Client Story

Driving a Culture of Improvement: NHS Sussex’s Journey

Matthew Carr, Clinical Director at NHS Sussex

Musculoskeletal services represent the largest community service commissioned by NHS Sussex, with more than 100,000 patients using the services each year. The services are delivered across five provider organisations comprising a large NHS community foundation trust, an integrated acute and community NHS trust, a social enterprise, a healthcare charity, and an NHS mental health foundation trust.

Matthew Carr

12 months ago, NHS Sussex embarked on a journey to establish their first unified outcomes data set to better understand and improve the value provided to patients across community MSK services. The programme brought NHS Sussex’ five providers together under the leadership of NHS Sussex Clinical Director, Matthew Carr.

Since then, he’s been at the forefront of a project designed to navigate the challenges of collaboration and incorporate patient-reported outcomes to drive positive change.

What came out of this project was an unexpected yet powerful insight into the inequity of patient outcomes across NHS Sussex, sparking a new project designed to address these equity issues through seamless integration within and beyond the healthcare setting.

The need for consistency

For Carr, positive change starts with a consistent view on what good looks like. In MSK, there is little agreement around exactly how to demonstrate the value of the clinical services that are provided. While the wider healthcare setting is generally fixated on mortality rates – keeping people alive – in the MSK setting quality of life outcomes are far more relevant.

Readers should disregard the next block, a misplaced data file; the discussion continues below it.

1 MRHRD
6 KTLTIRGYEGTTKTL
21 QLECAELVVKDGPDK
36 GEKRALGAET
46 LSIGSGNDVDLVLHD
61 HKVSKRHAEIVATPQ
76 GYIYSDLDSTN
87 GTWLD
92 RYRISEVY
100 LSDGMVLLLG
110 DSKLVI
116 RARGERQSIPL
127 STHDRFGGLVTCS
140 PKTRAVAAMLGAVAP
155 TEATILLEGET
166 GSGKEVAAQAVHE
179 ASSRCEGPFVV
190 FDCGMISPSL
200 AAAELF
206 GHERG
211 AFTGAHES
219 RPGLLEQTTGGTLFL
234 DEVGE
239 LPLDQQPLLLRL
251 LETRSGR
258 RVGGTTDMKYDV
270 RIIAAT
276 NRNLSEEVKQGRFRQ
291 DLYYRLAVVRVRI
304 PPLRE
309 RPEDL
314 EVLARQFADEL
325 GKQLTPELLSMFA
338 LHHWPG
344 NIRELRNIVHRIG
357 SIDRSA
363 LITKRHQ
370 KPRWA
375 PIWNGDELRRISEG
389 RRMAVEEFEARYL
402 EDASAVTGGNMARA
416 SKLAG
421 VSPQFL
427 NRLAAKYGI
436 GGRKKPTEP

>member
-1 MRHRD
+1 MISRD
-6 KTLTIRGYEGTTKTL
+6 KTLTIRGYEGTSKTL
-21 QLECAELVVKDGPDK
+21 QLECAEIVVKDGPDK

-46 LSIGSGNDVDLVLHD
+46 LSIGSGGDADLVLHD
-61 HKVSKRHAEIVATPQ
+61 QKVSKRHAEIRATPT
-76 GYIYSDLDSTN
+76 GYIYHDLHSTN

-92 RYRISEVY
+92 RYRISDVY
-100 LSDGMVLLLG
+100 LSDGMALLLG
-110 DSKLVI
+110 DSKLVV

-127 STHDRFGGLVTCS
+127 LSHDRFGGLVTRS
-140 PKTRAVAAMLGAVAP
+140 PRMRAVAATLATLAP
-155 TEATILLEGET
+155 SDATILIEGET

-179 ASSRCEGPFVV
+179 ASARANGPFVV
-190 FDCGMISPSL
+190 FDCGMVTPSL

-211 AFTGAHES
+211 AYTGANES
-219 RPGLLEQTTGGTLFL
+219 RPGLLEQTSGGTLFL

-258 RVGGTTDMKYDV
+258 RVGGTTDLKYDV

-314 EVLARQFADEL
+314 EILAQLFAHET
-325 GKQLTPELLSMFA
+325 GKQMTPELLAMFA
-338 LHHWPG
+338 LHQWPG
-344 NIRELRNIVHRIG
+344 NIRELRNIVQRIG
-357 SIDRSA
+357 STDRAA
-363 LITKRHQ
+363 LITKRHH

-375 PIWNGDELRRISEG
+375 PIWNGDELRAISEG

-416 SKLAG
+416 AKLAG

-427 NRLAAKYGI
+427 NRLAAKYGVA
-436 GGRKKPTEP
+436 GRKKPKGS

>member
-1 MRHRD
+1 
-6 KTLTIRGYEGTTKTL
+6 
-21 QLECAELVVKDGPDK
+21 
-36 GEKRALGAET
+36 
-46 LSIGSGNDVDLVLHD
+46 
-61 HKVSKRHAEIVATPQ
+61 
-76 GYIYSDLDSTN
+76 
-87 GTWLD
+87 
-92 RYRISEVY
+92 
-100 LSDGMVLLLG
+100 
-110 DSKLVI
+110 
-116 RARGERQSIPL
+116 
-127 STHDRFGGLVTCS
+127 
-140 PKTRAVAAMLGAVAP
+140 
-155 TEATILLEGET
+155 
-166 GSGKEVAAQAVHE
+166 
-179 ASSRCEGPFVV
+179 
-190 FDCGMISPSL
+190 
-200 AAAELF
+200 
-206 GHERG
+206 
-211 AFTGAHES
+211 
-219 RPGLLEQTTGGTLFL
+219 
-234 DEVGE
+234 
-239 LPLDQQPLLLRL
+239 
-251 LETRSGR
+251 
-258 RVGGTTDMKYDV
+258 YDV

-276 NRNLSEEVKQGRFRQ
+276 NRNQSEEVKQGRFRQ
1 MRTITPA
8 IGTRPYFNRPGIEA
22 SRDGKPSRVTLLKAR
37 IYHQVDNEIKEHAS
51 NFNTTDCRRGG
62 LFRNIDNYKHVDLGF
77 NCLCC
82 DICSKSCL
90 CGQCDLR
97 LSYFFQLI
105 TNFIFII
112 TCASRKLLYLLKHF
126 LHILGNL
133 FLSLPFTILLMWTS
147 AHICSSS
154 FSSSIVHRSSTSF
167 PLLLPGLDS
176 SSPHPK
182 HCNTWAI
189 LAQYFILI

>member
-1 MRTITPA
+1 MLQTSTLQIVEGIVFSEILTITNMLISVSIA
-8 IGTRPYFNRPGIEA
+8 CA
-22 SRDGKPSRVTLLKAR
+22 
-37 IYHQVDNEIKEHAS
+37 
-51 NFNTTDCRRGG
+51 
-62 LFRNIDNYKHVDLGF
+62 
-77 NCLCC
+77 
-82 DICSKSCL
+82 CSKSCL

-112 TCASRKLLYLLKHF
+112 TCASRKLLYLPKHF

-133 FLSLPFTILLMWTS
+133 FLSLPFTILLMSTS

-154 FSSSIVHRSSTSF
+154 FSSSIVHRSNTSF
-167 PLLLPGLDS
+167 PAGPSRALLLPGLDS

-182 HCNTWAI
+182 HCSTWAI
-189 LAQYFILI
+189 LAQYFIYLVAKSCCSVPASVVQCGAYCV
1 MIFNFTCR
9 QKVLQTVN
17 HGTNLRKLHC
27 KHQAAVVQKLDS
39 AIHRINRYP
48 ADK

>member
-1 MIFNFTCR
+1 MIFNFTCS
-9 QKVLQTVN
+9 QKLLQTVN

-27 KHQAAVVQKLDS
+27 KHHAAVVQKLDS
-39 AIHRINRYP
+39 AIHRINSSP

Carr realised that the healthcare system should not only be about preventing negative outcomes but should also actively work to enhance patient well-being and quality of life. He believed that by focusing on what was important to patients, and building a robust data set around that, he could lift service levels across NHS Sussex’ five sites:

“If we could find a way to benchmark good quality and good positive impact for our patients, we could start to pull up the quality and the standards that our patients experience and we could start to tackle some of that poor practice across our profession.”

Getting those impact measures into a consistent data set that could unlock genuine insight meant forging a new path within NHS Sussex. This data simply didn’t exist, and there was no previously agreed framework to use as the foundations. To architect a robust systems-level view required robust systems-level thinking.

Designing for success

For Carr, there were three key factors that helped drive success for NHS Sussex’ programme:

1. Importance of leadership and governance

Carr was supported in his quest to lead this initiative by the creation of his role in the first place. Many healthcare organisations overlook the importance of having roles single-mindedly focussed on the delivery of integrated care and on raising the levels of care across a broad healthcare system. Empowering Carr with this role reflected on an organisation that was genuinely invested in this space.

“Our ICS invested quite early on in system leadership. My role is a system leadership role, which doesn’t always exist in other healthcare systems.”

“A fundamental remit of our role is to work across organisational boundaries and influence and facilitate joined-up working across lots of organisations.”

2. Passion and drive

For Carr, passion is the ultimate fuel for driving something new like the integration of Patient Reported Outcome Measures (PROMs) in MSK. Without the unwavering belief that this was important, and that it was worth fighting for, Carr doesn’t think the programme would have overcome the numerous challenges involved in pushing forward change.